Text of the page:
The Genetic Architecture of Obsessive-Compulsive Disorder: Contribution of Liability to OCD From Alleles Across the Frequency Spectrum

Behrang Mahjani, Lambertus Klei, Manuel Mattheisen, Matthew W. Halvorsen, Abraham Reichenberg, Kathryn Roeder, Nancy L. Pedersen, Julia Boberg, Elles de Schipper, Cynthia M. Bulik, Mikael Landén, Bengt Fundín, David Mataix-Cols, Sven Sandin, Christina M. Hultman, James J. Crowley, Joseph D. Buxbaum, Christian Rück, Bernie Devlin, Dorothy E. Grice

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Abstract

Objective: Obsessive-compulsive disorder (OCD) is known to be substantially heritable; however, the contribution of genetic variation across the allele frequency spectrum to this heritability remains uncertain. The authors used two new homogeneous cohorts to estimate the heritability of OCD from inherited genetic variation and contrasted the results with those of previous studies. Methods: The sample consisted of 2,090 Swedish-born individuals diagnosed with OCD and 4,567 control subjects, all genotyped for common genetic variants, specifically >400,000 single-nucleotide polymorphisms (SNPs) with minor allele frequency (MAF) ≥0.01. Using genotypes of these SNPs to estimate distant familial relationships among individuals, the authors estimated the heritability of OCD, both overall and partitioned according to MAF bins. Results: Narrow-sense heritability of OCD was estimated at 29% (SE54%). The estimate was robust, varying only modestly under different models. Contrary to an earlier study, however, SNPs with MAF between 0.01 and 0.05 accounted for 10% of heritability, and estimated heritability per MAF bin roughly followed expectations based on a simple model for SNP-based heritability. Conclusions: These results indicate that common inherited risk variation (MAF ≥0.01) accounts for most of the heritable variation in OCD. SNPs with lowMAFcontribute meaningfully to the heritability of OCD, and the results are consistent with expectation under the "infinitesimal model" (also referred to as the "polygenic model"), where risk is influenced by a large number of loci across the genome and across MAF bins.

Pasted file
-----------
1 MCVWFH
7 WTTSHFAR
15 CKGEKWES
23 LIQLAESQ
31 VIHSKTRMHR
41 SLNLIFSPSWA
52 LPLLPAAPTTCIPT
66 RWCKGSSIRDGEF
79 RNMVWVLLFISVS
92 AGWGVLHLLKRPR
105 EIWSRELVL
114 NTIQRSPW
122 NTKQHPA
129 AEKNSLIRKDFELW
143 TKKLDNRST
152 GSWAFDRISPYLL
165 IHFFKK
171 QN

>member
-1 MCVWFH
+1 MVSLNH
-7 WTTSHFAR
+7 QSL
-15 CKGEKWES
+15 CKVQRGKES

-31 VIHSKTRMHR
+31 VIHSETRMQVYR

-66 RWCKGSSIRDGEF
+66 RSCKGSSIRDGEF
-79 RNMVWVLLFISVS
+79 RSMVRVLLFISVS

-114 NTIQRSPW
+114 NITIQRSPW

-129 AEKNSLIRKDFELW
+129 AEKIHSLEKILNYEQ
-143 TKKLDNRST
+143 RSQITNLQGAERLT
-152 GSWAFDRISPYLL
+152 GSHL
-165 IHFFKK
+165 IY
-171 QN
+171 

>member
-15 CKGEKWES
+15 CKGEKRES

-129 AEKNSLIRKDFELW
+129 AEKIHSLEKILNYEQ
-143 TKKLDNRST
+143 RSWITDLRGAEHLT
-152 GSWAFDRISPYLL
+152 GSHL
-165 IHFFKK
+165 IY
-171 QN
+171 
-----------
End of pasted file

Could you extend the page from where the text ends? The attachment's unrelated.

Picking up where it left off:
Original languageEnglish
Pages (from-to)216-225
Number of pages10
JournalAmerican Journal of Psychiatry
Volume179
Issue number3
DOIs
StatePublished - Mar 2022

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